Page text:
# Chmutov Octic

An octic surface is one defined by a polynomial equation of degree 8. This image by Abdelaziz Nait Merzouk shows an octic discovered by Chmutov with 154 real ordinary double points or nodes: that is, points where it looks like the origin of the cone in 3-dimensional space defined by $x^2 + y^2 = z^2$.

# Escudero Nonic

A nonic surface is one defined by a polynomial equation of degree 9. This image by Juan García Escudero shows a nonic surface called $Q_9$, which has 220 real ordinary double points: that is, points where it looks like the origin of the cone in 3-dimensional space defined by $x^2 + y^2 = z^2$.

# Togliatti Quintic

A quintic surface is one defined by a polynomial equation of degree 5. A nodal surface is one whose only singularities are ordinary double points: that is, points where it looks like the origin of the cone in 3-dimensional space defined by $x^2 + y^2 = z^2$. A Togliatti surface is a quintic nodal surface with the largest possible number of ordinary double points, namely 31. Here Abdelaziz Nait Merzouk has drawn the real points of a Togliatti surface.

# Kummer Quartic

A quartic surface is one defined by a polynomial equation of degree 4. An ordinary double point is a point where a surface looks like the origin of the cone in 3-dimensional space defined by $x^2 + y^2 = z^2$. The Kummer surfaces are the quartic surfaces with the largest possible number of ordinary double points, namely 16. This picture by Abdelaziz Nait Merzouk shows the real points of a Kummer surface.

# Cayley’s Nodal Cubic Surface

A cubic surface is one defined by a polynomial equation of degree 3. Cayley’s nodal cubic surface, drawn above by Abdelaziz Nait Merzouk, is the cubic surface with the largest possible number of ordinary double points and no other singularities: that is, points where it looks like the origin of the cone in 3-dimensional space defined by $x^2 + y^2 = z^2$. It has 4 ordinary double points, shown here at the vertices of a regular tetrahedron.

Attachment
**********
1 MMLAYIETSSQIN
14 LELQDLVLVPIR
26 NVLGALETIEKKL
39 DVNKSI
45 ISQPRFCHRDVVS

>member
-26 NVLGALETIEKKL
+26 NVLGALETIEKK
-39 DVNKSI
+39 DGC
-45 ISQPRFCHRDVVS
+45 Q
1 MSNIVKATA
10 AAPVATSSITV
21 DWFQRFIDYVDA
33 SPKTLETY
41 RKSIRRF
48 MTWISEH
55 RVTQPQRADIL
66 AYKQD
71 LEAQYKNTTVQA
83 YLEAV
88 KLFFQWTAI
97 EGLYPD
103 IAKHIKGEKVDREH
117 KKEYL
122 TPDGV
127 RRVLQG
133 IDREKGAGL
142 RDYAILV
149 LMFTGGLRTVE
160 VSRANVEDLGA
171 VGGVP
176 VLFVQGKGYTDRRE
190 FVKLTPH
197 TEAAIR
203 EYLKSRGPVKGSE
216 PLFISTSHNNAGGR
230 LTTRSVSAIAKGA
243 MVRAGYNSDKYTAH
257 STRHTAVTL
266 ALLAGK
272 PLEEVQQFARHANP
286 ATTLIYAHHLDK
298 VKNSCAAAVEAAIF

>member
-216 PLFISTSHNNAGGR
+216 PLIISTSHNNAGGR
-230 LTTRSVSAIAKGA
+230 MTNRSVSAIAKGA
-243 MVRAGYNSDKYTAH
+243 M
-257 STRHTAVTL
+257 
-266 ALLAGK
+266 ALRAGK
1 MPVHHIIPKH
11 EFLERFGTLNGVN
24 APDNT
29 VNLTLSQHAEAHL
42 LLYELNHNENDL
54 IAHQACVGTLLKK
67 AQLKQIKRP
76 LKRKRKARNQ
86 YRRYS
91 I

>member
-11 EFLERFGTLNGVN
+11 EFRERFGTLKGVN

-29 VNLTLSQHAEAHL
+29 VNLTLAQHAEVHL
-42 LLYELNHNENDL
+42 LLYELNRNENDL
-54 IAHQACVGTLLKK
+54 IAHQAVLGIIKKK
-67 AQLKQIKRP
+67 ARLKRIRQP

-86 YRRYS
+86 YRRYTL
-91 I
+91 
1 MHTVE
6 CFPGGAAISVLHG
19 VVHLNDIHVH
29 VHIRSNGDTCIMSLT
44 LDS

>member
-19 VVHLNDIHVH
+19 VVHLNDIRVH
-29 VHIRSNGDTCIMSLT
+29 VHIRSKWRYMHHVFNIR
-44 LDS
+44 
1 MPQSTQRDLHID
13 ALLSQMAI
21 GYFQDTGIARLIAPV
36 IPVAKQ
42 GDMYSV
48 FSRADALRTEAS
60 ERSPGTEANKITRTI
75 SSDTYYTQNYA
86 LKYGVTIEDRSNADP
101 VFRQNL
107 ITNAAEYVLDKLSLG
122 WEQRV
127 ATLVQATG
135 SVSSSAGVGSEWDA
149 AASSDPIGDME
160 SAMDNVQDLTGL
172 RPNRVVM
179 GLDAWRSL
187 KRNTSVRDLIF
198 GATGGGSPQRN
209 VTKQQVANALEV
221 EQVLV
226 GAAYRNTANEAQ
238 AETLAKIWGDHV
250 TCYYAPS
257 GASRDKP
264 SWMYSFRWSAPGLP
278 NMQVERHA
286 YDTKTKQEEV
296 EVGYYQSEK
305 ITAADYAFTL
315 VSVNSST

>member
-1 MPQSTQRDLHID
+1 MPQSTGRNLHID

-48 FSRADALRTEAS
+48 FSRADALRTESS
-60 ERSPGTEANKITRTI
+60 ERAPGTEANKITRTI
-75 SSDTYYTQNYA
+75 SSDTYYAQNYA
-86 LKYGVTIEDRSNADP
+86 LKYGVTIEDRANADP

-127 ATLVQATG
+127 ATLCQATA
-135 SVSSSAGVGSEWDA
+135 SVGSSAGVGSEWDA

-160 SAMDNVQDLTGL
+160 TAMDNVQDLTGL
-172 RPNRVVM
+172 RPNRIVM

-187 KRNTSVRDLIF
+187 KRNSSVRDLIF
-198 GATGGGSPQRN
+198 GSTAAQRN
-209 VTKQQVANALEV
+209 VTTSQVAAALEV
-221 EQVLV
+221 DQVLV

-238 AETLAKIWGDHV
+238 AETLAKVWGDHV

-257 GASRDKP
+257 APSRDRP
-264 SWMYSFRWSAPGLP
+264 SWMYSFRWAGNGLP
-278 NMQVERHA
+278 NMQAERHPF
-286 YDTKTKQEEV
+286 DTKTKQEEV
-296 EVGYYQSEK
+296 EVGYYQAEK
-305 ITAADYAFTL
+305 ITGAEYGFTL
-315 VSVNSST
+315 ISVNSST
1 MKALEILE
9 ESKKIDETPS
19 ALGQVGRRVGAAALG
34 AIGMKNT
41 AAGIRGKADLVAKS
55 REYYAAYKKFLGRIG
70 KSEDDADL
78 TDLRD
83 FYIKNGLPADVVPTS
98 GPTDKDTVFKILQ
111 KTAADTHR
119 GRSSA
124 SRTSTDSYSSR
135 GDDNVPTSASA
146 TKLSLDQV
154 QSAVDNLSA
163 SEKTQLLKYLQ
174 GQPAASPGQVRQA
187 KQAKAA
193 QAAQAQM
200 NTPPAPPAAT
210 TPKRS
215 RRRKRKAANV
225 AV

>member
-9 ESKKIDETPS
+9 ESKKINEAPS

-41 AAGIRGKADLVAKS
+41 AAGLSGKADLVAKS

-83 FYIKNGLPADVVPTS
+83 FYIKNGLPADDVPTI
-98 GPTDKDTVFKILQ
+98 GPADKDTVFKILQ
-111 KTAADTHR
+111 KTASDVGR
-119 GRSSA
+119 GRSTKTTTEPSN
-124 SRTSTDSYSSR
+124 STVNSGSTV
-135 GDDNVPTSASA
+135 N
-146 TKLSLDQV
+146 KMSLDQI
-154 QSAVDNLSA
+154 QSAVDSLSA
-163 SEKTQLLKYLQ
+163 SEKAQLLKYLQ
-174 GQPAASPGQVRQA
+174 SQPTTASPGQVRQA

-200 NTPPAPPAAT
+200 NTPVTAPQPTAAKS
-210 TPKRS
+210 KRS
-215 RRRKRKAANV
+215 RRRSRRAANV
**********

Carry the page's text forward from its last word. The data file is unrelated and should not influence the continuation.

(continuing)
# Endrass Octic

An octic surface is one defined by a polynomial equation of degree 8. The Endrass octic, drawn above by Abdelaziz Nait Merzouk, is currently the octic surface with the largest known number of ordinary double points: that is, points where it looks like the origin of the cone in 3-dimensional space defined by $x^2 + y^2 = z^2$. It has 168 ordinary double points, while the best known upper bound for a octic surface that’s smooth except for such singularities is 174.

# Labs Septic

A septic surface is one defined by a polynomial equation of degree 7. The Labs septic, drawn above by Abdelaziz Nait Merzouk, is a septic surface with the maximum possible number of ordinary double points: that is, points where it looks like the origin of the cone in 3-dimensional space defined by $x^2 + y^2 = z^2$.

# Discriminant of the Icosahedral Group

This image, created by Greg Egan, shows the ‘discriminant’ of the symmetry group of the icosahedron. This group acts as linear transformations of $\mathbb{R}^3$ and thus also $\mathbb{C}^3$. By a theorem of Chevalley, the space of orbits of this group action is again isomorphic to $\mathbb{C}^3$. Each point in the surface shown here corresponds to a ‘nongeneric’ orbit: an orbit with fewer than the maximal number of points. More precisely, the space of nongeneric orbits forms a complex surface in $\mathbb{C}^3$, called the discriminant, whose intersection with $\mathbb{R}^3$ is shown here.